As a general matter, not necessarily. The creditor would fist have to file a turnover motion for the funds. A prompt bankruptcy would invoke an automatic stay to prevent the funds from being permanently transferred. If the account were listed as an asset and exempted, an attorney would be able to file a motion to have the funds returned.
Answer Applies to: New Jersey
If the bank account is a personal account and is frozen, and not seized, then the bankruptcy should release that account.
Answer Applies to: New York
In some instances, a bank account seizure can be reversed as having impaired an exemption. Section 522(h) of the Bankruptcy Code can be helpful. Discuss this with your attorney.
Answer Applies to: Illinois
If the funds on deposit have been setoff against a debt, they are gone. If they are exempt in part, you may recover the exempt amount of funds either through applicable non-bankruptcy law or via the bankruptcy when the automatic stay goes into place.
Answer Applies to: Indiana
It depends on information that I do not have in the question. First, if the "seizure" is a garnishment, a filing will cause the garnishment to be released right away and you will have access to the funds. Of course, if the account is a business account and not personally owned, you would have to file a business bankruptcy. If it is personal then you would file personally. If the seizure is other than a garnishment, or if the bank has already paid the funds to someone else, then the answer becomes more complicated. For example, when a garnishment has been paid over to the creditor within 90 days of the bankruptcy filing, the trustee has the ability to pull that payment(s) back. However, those funds would go into the estate, not back to you. Finally, you should know that if you have a small business in trouble, there may be much better ways of winding up than bankruptcy, particularly if you want to continue in the same business in a new company. Your best bet is to find a good lawyer who provides advice on this kind of issue on a regular basis and review your specific facts. The lawyer will be able to give you an analysis of the law and your options.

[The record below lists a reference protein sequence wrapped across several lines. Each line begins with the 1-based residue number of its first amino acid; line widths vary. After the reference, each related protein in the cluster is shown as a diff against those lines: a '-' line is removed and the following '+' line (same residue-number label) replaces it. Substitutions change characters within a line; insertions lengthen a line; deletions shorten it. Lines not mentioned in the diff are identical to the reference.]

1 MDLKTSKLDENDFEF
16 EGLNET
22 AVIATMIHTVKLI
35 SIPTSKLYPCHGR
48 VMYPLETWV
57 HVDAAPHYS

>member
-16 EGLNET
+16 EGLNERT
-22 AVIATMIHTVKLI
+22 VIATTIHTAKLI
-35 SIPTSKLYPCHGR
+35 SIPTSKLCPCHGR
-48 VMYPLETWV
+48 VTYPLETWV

Answer Applies to: Colorado
No. In most cases, if you or the business filed (depending on which bank account you are talking about), the money would be released.
Answer Applies to: North Carolina
Sometimes it can be done there is the cost vs benefit factor to weigh in.
Answer Applies to: California
The disposition of the funds is not a simple issue. First, if the funds were taken from you personally, within 90 days of the filing date of your bankruptcy case, the bankruptcy Trustee has a claim under 11 USC 541 to recoup the funds for the estate as it would be considered a "preference." However, as is the case in many bankruptcy flings with a bank attachment, the amount of funds is often under $1,000.00, and the Trustee may not otherwise be interested in pursuing recovery (and administration of) such a small amount of funds. That issue must be resolved in context of what other funds are available to the bankruptcy trustee (i.e., are there tax return funds or other liquid funds subject to turnover in addition to the attached funds?) If the trustee has no interest, then the funds attached within 90 days of case filing may find their way back to you if the creditor voluntarily sends them back the municipal court where the attachment originated post-judgment in a civil case previously filed against you. If not, you will probably have to pay your bankruptcy attorney to pursue recovery of the funds, and if the amount is small, it may not be worth it.
Answer Applies to: Ohio
It could take some time but yes a bankruptcy attorney can unfreeze your accounts upon motion to the court. And no the money is not gone unless the creditor put a lien on the account or they have a seizure order.
Answer Applies to: Florida
It depends is it frozen or taken. Also if it is your primary residence is FL and which bank accounts. Are there personal or business? You should get an attorney asap to take care of this and provide all the information.
Answer Applies to: Florida